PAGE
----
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Underwater images of marine life

The Michael Sars Centre at the University of Bergen, is an international community of scientists using advanced technologies to study the unique molecular and cellular biology of marine organisms in a changing environment for broad societal impact.

As one of the first EMBL partners, the Michael Sars Centre is rooted in the Bergen academic community and serves as a national strategical asset for Norwegian marine life sciences. We aim to establish, strengthen, and leverage local, national, and international networks through specific activities, including collaborative research, joint training, and scientific exchange.

 

News
Nordic Developmental Biology Societies & Michael Sars Symposium Joint Meeting

Bringing together the Nordic Developmental Biology communities in Bergen

Offering a unique perspective on the latest advances in Developmental Biology, the Nordic Developmental Biology Societies & Michael Sars Symposium Joint Meeting attracted a diverse audience and strengthened connections between Nordic and international institutions.

News
Yuhong Wang defense

Congratulations Dr. Wang!

On the 21st of May 2024, PhD candidate Yuhong Wang successfully defended her thesis titled: “Nature's View of Ionotropic Glutamate Receptors”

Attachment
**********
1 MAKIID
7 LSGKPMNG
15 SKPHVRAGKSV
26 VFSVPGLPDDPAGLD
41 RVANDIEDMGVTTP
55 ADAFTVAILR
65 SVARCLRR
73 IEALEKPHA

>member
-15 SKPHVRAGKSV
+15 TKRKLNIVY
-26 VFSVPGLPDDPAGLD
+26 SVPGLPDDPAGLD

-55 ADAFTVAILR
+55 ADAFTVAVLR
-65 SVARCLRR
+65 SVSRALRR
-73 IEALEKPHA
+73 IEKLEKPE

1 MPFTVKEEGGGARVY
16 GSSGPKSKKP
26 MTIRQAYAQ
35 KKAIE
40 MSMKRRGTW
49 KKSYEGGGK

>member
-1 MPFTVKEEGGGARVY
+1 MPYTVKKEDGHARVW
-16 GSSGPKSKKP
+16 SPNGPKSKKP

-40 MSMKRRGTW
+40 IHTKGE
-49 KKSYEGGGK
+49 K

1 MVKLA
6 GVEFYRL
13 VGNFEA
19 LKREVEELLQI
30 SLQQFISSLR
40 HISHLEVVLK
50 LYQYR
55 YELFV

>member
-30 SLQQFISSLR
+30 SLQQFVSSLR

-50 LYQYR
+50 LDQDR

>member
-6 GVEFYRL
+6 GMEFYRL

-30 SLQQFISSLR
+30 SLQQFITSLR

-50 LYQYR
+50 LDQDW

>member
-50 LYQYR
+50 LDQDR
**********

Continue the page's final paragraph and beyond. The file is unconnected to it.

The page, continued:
News
Science pic

Revealing the mechanisms of genome activation in Ciona germline

A new article from the Christiaen group offers crucial insights into the onset of zygotic gene expression in the germline of Ciona, uncovering a two-step model for genome activation.

News
Aquarium opening

Michael Sars Centre jellyfish unveiled at the Bergen Aquarium

Bergen Aquarium hosted an inaugural event for their latest exhibit, "Havet i endring" or "The Changing Ocean." The new installation features a 1200L aquarium showcasing jellyfish generously gifted by the Centre.

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Scientific image

Cross-phyla insights into iGluR function: From rat NMDA receptors to placozoan leak channels

Researchers from the Lynagh Group reveal how minor amino acid variations in ionotropic glutamate receptors (iGluRs) can lead to major functional changes across animal phyla.